Conceptualizing social-ecological drivers of change in urban forest patches

Abstract

We introduce a conceptual model of the urban forest patch as a complex social-ecological system, incorporating cross-scale interactions. We developed this model through an interdisciplinary process engaging social and ecological scientists and urban land management decision makers, with a focus on temperate forest social-ecological systems. In this paper, we place the production and management of urban forest patches in historical perspective, present a conceptual model of urban forest patches within a broader regional context, and identify a series of research questions to highlight future directions for research on urban forest patches. This conceptual model identifies how spatial and temporal social-ecological drivers interact with patch-level conditions at multiple scales. Our integrative approach can provide insights into the role of social-ecological drivers in shaping forest health, biodiversity, and benefits forest patches provide to people in urban and urbanizing regions, with direct implications for decision-making to improve management outcomes.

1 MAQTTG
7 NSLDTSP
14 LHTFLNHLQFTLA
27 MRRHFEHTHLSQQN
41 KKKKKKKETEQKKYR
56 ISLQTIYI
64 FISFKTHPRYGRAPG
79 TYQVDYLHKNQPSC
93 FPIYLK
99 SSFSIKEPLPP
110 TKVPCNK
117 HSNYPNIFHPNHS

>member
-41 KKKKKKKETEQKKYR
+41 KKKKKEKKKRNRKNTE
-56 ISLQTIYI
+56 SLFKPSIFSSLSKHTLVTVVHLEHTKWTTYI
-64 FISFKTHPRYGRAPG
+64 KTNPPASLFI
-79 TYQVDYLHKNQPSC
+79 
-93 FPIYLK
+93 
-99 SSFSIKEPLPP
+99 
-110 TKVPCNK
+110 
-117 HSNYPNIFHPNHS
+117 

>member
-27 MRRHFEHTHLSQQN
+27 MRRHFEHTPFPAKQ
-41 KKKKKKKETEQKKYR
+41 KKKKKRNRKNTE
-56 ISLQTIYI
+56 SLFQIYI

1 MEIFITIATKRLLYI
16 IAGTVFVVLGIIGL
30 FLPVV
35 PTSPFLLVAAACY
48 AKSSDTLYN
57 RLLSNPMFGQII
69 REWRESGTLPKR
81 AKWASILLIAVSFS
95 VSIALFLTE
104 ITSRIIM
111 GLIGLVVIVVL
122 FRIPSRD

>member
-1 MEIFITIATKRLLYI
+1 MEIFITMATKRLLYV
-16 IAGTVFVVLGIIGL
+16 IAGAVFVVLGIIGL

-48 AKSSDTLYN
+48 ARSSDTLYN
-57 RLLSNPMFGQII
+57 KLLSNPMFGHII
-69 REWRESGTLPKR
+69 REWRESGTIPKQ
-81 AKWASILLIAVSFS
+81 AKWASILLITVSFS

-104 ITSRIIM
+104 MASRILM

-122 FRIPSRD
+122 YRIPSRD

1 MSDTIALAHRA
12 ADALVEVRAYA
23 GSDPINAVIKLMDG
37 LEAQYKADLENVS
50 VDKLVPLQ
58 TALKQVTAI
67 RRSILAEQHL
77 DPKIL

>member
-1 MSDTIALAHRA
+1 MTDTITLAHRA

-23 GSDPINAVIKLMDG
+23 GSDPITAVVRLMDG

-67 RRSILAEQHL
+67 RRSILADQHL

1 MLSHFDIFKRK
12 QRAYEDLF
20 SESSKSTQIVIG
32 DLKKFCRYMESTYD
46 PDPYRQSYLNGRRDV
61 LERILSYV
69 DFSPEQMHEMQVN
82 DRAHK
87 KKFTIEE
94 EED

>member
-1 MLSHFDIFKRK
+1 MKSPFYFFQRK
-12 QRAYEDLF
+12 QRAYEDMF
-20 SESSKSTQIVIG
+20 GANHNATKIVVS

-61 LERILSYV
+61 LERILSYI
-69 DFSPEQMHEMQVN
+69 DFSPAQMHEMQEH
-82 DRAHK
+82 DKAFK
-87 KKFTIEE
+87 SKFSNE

Authors
Lea R. Johnson
Michelle L. Johnson
Myla F.J. Aronson
Lindsay K. Campbell
Megan E. Carr
Mysha Clarke, Villanova University
Vincent D'Amico, USDA
Lindsay Darling, Morton Arboretum
Tedward Erker, University of Wisconsin, Madison
Robert T. Fahey
Kristen L. King
Katherine Lautar
Stephanie Pincetl, University of California, Los Angeles
Luke Rhodes, Fairmount Park Conservancy
John Paul Schmit, National Park Service
Lydia Scott, Morton Arboretum
Nancy F. Sonti
Date
Article
Urban Ecosystems
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